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Old 03-05-2014, 02:45 PM   #1
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Hand bearing compass choice

Hello,

I am new to trawlers and navigation. I am curious about what hand bearing compasses you all prefer. A lot of the ones I have seen are 40-50 dollars (like the Davis pistol-grip). Others are around $125 (like the Plath and Weems puck) Is accuracy an issue on some of the cheaper models?

Thanks for the help!

Kirk
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Old 03-05-2014, 03:23 PM   #2
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If you use a smart phone, you might try a free compass app before buying a compass just in case it serves your purpose.
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Old 03-05-2014, 03:31 PM   #3
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I have a Plastimo Iris 50 on the boat that is well designed and works great.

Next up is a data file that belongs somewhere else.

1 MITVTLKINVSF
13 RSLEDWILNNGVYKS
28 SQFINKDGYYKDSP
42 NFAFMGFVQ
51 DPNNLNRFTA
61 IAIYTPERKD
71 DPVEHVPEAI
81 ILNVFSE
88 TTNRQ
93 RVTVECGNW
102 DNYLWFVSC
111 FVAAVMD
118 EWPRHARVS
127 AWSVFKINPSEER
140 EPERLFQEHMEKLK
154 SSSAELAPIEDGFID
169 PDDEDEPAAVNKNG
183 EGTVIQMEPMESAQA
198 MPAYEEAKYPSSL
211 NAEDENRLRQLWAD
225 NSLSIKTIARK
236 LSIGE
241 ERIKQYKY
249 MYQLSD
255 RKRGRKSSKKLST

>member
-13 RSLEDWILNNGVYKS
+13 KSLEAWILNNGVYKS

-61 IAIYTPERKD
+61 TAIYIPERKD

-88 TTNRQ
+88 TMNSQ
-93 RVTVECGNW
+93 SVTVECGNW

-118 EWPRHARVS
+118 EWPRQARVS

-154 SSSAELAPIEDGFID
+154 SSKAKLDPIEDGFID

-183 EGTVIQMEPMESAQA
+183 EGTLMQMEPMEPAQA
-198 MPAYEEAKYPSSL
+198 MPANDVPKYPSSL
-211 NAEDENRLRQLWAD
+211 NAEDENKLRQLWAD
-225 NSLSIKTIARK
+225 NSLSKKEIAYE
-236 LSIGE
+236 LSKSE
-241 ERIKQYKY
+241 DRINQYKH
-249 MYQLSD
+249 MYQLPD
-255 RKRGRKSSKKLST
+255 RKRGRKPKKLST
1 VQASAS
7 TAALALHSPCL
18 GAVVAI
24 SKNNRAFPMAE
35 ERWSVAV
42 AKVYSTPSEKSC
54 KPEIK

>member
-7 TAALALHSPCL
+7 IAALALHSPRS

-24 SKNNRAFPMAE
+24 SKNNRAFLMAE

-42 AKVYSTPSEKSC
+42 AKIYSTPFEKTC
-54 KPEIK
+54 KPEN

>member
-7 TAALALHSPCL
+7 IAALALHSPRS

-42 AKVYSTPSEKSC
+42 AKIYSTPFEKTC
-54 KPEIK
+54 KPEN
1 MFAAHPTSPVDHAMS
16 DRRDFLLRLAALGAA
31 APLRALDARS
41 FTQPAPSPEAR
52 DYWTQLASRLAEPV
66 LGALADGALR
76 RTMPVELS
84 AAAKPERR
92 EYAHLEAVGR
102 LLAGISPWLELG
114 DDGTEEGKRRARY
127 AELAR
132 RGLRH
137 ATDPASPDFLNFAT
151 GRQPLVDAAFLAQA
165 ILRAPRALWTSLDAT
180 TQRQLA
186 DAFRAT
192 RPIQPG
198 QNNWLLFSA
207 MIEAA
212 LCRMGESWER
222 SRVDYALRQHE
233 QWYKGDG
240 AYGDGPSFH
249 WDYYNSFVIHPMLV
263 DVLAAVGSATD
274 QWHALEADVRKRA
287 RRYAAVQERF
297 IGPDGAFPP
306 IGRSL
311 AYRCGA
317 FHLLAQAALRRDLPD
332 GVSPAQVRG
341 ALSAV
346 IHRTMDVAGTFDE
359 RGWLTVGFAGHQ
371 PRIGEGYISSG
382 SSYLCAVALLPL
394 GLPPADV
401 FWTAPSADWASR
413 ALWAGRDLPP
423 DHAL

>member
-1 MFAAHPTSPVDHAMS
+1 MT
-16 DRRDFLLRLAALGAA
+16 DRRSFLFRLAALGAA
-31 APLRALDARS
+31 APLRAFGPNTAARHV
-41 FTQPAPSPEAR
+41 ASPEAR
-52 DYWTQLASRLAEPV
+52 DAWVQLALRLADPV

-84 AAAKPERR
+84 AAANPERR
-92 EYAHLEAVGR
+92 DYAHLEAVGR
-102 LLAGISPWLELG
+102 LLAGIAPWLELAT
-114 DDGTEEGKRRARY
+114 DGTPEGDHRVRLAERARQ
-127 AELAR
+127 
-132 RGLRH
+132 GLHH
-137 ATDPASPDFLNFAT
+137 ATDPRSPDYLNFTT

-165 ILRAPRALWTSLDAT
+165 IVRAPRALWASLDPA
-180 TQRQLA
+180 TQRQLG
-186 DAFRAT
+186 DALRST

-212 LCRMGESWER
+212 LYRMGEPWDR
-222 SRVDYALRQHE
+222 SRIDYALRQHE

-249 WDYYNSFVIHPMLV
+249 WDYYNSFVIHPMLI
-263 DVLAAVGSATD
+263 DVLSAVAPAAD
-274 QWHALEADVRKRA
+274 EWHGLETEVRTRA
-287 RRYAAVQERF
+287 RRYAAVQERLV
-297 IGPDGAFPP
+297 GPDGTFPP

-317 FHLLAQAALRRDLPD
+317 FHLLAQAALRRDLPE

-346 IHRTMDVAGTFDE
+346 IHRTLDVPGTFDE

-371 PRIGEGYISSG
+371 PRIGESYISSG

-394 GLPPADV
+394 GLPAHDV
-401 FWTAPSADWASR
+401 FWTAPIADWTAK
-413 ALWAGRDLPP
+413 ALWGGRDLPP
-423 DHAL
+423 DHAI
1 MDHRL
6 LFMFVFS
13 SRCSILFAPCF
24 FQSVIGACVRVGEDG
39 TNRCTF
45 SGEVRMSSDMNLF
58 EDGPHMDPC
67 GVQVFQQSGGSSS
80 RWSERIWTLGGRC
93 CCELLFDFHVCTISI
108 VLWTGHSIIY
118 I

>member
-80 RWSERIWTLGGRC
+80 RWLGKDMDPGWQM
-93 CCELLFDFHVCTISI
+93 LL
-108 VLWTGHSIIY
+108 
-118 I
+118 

PS: Smart Compass for Android is great.
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Old 03-05-2014, 04:03 PM   #4
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Thanks for the replies.

Mahal, I have used the compass on my android phone and I like it. I also use satellite navigation whenever we travel. However, I am partial to more traditional or mechanical equipment (I carry a mechanical pocket watch and shave with a straight razor). I am enjoying learning navigation with paper charts and compasses and I don't feel comfortable relying on electronic equipment alone.

Northern Spy, the Plastimo Iris 50 is a similar design to the Weems and Plath model. That is the style I was leaning toward, though for no particular reason. They look a little more sturdy.

Thanks, Kirk
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Old 03-05-2014, 04:10 PM   #5
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Try them both out. Outside. You'll probably settle on a puck style. The Davis pistol grip makes you refocus your eye. The little Ritchie puck style is hard to use. Never got to try the W&P.
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Old 03-05-2014, 05:58 PM   #6